Safe DIY tree felling

Winter and early spring are the perfect time for felling trees because all those bare branches make it easier to see what you're doing. But whether you are a seasoned professional or a homeowner, tree felling is a dangerous business that requires proper planning and the right working techniques to make sure it is done safely and effectively.

Charles Henderson, Husqvarna's Tree Professional Business Development Manager, knows a thing or two about this. “Winter is the tree-felling sweet spot. The lack of leaves makes it a breeze for arborists and loggers to assess a tree's health, spot any potential issues and pick the right ones to cut down,” he says. “Homeowners should also take advantage of this opportune time if they need to cut down any trees in their gardens.”

Remember though that the most important part of tree felling is safety first! Whether you're a pro or a first-time tree-feller, Henderson recommends following these six steps to complete the task with confidence.

  1. Start with a Plan
    Before commencing any tree-felling project, it's crucial to plan. Take a close look at the tree's surroundings and identify any potential obstacles that may interfere with the felling process. Consider factors such as the tree's size, shape and proximity to structures or power lines. This assessment will guide you in selecting the right tools and safety equipment needed for the job. For bigger trees, a chainsaw will always be the most efficient and effective tool and it makes post-felling work a lot easier too.
  2. Identify the Felling Direction
    Carefully study the tree and assess the direction in which it naturally leans. Additionally, take note of the wind direction, as this should align with the tree's natural lean to ensure a controlled fall. Clear the area around the tree and in the direction of the intended fall to create a safe working zone.
  3. Trim the Trunk
    Before making the felling cut, it's essential to prune the tree's trunk by removing any branches and twigs up to shoulder height. This will ensure that you have a clean and unobstructed cutting path to enhance the safety and precision of the tree's fall.
  4. Determine the Cutting Technique
    If you are using a chainsaw, the appropriate cutting technique depends on various factors, including the tree's size, slope and the size of your chainsaw bar. There are different cutting methods such as the notch and back cut technique or the plunge cut technique, each suited for specific scenarios. If you're unsure about the best approach, don’t chance it. Get advice from a professional.
  5. Inspect for Rot or Disease
    Inspect the tree's timber and lower part of the trunk for any signs of rot or disease. A weakened or decaying tree can behave unpredictably during felling, posing significant risks. If you detect any structural issues, reconsider felling the tree and consult an arborist for expert advice.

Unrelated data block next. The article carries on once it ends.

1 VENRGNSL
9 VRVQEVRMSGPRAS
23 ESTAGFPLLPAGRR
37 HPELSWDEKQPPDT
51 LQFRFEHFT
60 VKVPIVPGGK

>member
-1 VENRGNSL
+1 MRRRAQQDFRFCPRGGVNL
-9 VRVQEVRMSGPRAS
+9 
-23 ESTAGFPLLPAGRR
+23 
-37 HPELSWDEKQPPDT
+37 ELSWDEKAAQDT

6. Establish an Escape Route
    Before starting the final cut, make sure you have a clear and safe path of retreat. This path should be at a 45-degree angle away from the direction of the tree's fall. Having a designated escape route is crucial for maintaining your safety during the felling process.
    Henderson reiterates prioritising safety above everything else: “Even with careful planning and preparation, tree removal can be hazardous. If you feel uncertain or uncomfortable with the process, hire a professional with the necessary expertise and equipment.”
    He also emphasizes the need to plant one or two new trees for every tree felled. “This practice is essential for maintaining a balanced and thriving ecosystem. By planting new trees, we can offset the environmental impact of tree removal and ensure a sustainable future, keeping the cycle of tree planting and cutting in harmony.”

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Chainsaw sculptors at work

This spotted eagle owl was carved during the Sabie Forest Fair in 2010.

The art of chainsaw carving has its origins in the ancient craft of woodcarving. Unlike the slow and deliberate methods required in woodcarving, however, chainsaw carving sees artists harness the power of modern technology to create their masterpieces.

According to David Bithrey, Area Business Manager for Husqvarna South Africa and six-time National Chainsaw Speed Carving Champion, chainsaw carving is an expression of self. “Chainsaw carving is a dance of skill and dexterity, and a duel between the creation in your head and that which the wood shows you,” says David, who goes on to explain that while his love for chainsaws developed at a young age, he only became aware of chainsaw carving, in its artistic form, much later on in life.

Entered into a competition unaware by his mentor in 2008, his first time carving was both exhilarating and frightening. “I was wielding one of the most dangerous pieces of forestry equipment to create something so delicate, and honestly, I had more guts than skill at that stage of the game,” he says.

Despite being placed second last in that competition, David was hooked and worked hard at mastering his art before he finally won a competition, and took the title from that same mentor, several years later.

Today, he is one of the few chainsaw carvers in South Africa to have been published in both local and international magazines, and several of his pieces have found their way into homes and collections around the world. Despite these accolades, David admits to having made his fair share of “firewood” over the years and encourages those new to chainsaw carving to see these “mistakes” as learning opportunities and to not compare themselves to anyone else.

“Everyone has their own style when it comes to carving. The key is to just get started,” he advises and maintains that the way to learn the craft is through mentorship, skills development and trial and error.

“When I first began, I had almost no skill in carving and no idea that some machines were more appropriate than others for the task at hand.”